I’m going into hiding

I think Osama bin Laden has the right idea: right now, I really want to crawl into a hole in the ground and wait out the decade. I’m a child of the nineties who’s old enough to remember the eighties and I’ve been born to parents who grew up in the sixties and seventies. So take it from a guy who knows: this decade has no culture. The clothes we wear? 1976 – 78. The music we listen to? 80s electro-pop, variations on the punk theme, and house (which hasn’t changed in the slightest since the 90s). The films we watch? Sequels and remakes, mostly.


Ok, so it isn’t all unoriginal. It’s only half unoriginal, the other half being crap. Each decade seems to develop a characteristic clothing shape. The current one? Exposed midriffs. Which wouldn’t necessarily be a bad thing, were it not for the fact that only the lower half is ever exposed. A girl either has a rounded stomach, so that even at its flattest she’ll always look a little fat when you can only see the bottom six inches of her abdomen, or a belly so flat that her hip bones jut out in the most unflattering manner. And yet, no-one seems to have twigged this. It’s the zeitgeist: fashion over style. Whining indie rock bands are fashionable, but they can’t give an exciting performance. Washed out drab colours are fashionable, but they flatter nobody. And semi-cropped tops are fashionable, but only 0.001% of the population were born with the right body shape for them.


But it doesn’t matter, you see, because women feel good about themselves when they look bad, so long as they look fashionable. They don’t need to dress to actually look good, because looking good necessarily means looking attractive, which is pointless in an age where men are redundant. It’s a sign of the times that ‘How to Please Your Man’ articles can be printed in Cosmo as revolutionary advice. Meanwhile, men’s magazines pump us with pictures of Calvin Klein models so that men have become even more obsessed with body image than women have ever been. Personally, I don’t fancy looking like a cover model for Men’s Health: I’m hairy and soft round the middle and I’m proud of it! I’d pine for the ‘good old days’, were it not for the fact that that’s de rigueur at the moment as well. It’s as if all the creativity of western civilisation was used up sometime around 1997.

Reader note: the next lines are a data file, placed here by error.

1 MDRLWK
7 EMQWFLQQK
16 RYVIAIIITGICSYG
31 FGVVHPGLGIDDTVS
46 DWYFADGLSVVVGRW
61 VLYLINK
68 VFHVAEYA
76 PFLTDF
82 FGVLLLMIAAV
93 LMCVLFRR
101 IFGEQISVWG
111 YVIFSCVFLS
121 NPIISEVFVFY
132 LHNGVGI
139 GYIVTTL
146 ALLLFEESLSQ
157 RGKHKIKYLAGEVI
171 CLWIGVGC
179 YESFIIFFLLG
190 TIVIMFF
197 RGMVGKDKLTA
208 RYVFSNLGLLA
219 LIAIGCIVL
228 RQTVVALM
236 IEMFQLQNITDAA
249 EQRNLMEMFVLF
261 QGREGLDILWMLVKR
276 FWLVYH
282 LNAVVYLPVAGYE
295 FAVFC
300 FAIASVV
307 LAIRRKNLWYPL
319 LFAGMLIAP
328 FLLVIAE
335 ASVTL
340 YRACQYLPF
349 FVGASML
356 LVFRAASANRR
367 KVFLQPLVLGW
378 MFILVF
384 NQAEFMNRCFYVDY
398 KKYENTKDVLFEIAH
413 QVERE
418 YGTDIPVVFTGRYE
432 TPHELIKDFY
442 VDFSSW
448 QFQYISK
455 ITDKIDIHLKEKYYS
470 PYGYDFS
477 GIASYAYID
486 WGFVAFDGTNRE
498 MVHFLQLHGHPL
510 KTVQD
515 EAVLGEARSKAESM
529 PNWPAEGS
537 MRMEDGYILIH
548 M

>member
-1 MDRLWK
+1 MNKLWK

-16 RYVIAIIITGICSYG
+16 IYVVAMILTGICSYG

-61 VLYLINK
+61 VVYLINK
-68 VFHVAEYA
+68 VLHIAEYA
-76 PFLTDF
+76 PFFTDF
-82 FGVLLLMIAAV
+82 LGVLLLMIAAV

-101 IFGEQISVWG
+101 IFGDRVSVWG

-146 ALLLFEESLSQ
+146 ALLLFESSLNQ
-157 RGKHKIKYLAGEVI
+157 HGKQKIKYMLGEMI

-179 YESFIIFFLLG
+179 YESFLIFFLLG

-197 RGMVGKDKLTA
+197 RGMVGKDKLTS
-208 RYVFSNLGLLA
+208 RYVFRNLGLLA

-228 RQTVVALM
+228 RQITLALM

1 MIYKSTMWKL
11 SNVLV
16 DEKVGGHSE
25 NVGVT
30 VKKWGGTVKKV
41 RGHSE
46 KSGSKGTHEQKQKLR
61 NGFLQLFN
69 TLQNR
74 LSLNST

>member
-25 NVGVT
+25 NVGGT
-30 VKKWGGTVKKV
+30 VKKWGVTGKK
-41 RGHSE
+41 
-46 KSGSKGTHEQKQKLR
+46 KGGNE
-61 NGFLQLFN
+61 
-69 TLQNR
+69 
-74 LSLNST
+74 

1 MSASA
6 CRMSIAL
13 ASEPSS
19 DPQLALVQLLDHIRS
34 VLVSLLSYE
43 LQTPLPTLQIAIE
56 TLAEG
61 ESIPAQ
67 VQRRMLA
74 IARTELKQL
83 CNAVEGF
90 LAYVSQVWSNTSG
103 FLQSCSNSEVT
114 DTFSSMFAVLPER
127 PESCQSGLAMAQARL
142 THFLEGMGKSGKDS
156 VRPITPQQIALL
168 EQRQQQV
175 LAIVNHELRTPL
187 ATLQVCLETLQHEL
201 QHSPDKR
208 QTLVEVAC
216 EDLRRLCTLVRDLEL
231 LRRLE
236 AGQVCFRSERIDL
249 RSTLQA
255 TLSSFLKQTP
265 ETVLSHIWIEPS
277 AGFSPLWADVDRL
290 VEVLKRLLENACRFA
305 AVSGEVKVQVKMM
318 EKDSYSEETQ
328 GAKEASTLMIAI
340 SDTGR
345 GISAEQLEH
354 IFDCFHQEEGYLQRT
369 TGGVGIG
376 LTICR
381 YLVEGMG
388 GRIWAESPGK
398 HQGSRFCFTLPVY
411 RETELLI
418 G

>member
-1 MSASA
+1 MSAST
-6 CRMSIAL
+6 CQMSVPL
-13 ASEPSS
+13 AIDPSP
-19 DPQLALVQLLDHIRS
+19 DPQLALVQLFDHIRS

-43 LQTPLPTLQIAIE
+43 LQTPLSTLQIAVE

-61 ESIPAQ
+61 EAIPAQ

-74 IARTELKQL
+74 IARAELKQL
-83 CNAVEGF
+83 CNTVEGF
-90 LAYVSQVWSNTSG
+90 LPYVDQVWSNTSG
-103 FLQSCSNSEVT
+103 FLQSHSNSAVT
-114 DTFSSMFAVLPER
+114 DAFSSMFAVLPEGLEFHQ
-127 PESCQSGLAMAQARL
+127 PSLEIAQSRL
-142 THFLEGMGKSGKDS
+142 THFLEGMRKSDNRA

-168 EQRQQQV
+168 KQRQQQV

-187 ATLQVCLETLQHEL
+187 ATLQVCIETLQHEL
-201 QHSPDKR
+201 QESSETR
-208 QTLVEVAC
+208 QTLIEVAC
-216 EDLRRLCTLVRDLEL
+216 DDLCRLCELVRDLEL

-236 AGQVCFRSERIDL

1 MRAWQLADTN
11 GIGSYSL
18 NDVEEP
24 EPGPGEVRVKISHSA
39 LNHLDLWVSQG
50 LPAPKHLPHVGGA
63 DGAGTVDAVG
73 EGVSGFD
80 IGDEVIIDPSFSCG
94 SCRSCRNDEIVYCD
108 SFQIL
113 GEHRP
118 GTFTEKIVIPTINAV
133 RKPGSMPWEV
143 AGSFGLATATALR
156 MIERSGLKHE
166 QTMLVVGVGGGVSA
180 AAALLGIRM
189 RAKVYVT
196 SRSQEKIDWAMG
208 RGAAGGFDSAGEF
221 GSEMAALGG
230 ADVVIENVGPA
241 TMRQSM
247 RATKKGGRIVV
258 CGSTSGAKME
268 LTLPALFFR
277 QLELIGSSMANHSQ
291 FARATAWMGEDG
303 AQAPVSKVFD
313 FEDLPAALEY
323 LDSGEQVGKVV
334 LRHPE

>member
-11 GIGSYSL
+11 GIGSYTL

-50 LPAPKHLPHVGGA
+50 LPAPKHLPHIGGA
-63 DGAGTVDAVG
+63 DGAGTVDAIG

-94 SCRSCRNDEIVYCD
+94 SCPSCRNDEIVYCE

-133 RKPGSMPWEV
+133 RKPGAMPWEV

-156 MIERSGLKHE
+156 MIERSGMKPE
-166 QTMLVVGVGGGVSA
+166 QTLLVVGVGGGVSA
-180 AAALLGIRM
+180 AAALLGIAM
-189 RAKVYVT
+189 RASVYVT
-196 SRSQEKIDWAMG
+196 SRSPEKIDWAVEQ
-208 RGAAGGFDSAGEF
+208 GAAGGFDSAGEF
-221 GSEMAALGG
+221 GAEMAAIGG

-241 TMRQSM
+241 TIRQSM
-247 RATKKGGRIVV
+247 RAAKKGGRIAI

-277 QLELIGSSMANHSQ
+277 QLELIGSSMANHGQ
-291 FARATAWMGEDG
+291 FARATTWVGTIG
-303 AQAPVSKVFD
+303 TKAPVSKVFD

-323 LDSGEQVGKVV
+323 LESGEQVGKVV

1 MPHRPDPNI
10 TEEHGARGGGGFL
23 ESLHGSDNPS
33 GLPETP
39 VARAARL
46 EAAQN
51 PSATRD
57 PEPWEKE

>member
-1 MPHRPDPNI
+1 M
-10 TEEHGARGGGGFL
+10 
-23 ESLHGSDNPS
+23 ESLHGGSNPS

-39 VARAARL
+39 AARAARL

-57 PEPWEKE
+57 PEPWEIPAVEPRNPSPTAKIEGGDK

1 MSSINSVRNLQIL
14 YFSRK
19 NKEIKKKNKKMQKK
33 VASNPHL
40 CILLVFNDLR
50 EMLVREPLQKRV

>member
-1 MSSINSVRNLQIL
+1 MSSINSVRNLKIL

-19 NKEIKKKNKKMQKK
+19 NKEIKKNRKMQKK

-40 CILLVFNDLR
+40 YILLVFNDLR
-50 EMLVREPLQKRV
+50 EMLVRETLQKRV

Actually, I’ll apply that one to the world as a whole. In the far east, life seems to be an imitation of American consumerism applied tenfold; in the middle east, they blow up heretics and infidels: an idea they nicked from the Catholics (just ask Mr Fawkes); and in Africa, many interesting tribal cultures have been submerged under European genocidal ideals from fifty years ago. Back in the West, our optimistic outlook where everything was new and interesting has finally exhausted itself after four decades. It’s kind of ironic really. We spent much of the twentieth century looking forward to the New Millennium and, now we’ve got there, we seem to be hell-bent on spending this century trying to recapture the past. And where we do create something original, for once in our culturally stagnant lives, it tends to be disappointing going on outright poor. Take the common colour code for this decade. Brown. Greeny-brown. Browny-green. All this occasionally punctuated with washed-out blue. No distinction. Not the strong-but-well-coordinated colour schemes of the nineties or the pastel shades of the eighties. Even the psychedelic nightmare of the sixties was more fun. Instead, we get the worst of the late-seventies colour schemes, mixed in with some colours that would, under normal circumstances, be brighter but we’ve added in a washed out form to fit in with the browns of ’76.


The political outlook of the decade is worth worrying about too. After spending a prosperous ten years free from cold-war paranoia, here we are facing what our governments would have us believe are a hoard of militant Muslims out to destroy Western civilisation. I’m happy there’s a backlash to this because, quite frankly, there ought to be. If only that backlash wasn’t so opposite as to come full circle: militant communists pumping us with as many lies and as much propaganda as we’re seeing in mainstream politics at the moment. Meanwhile, the majority are so disillusioned with the political environment that we’ve given up voting entirely. Time was when the insane were banned from voting; nowadays, they’re the only ones that bother.


I hope this is all just a phase, that the twenty-tens will be better: more creative, more optimistic and, above all, more sane. In the meantime: budge up, Mr bin Laden; gizza speck.


~ by Scary Rob on 16 September, 2004.

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